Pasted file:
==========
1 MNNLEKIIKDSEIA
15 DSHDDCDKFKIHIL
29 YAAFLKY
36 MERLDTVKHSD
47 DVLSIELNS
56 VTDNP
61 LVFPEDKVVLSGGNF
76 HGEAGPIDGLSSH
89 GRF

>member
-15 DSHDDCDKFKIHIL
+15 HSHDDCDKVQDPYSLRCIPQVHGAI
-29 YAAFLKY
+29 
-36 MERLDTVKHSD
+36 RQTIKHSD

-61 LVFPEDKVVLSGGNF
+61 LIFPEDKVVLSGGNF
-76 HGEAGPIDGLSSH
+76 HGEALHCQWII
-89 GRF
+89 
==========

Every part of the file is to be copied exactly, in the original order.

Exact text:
1 MNNLEKIIKDSEIA
15 DSHDDCDKFKIHIL
29 YAAFLKY
36 MERLDTVKHSD
47 DVLSIELNS
56 VTDNP
61 LVFPEDKVVLSGGNF
76 HGEAGPIDGLSSH
89 GRF

>member
-15 DSHDDCDKFKIHIL
+15 HSHDDCDKVQDPYSLRCIPQVHGAI
-29 YAAFLKY
+29 
-36 MERLDTVKHSD
+36 RQTIKHSD

-61 LVFPEDKVVLSGGNF
+61 LIFPEDKVVLSGGNF
-76 HGEAGPIDGLSSH
+76 HGEALHCQWII
-89 GRF
+89 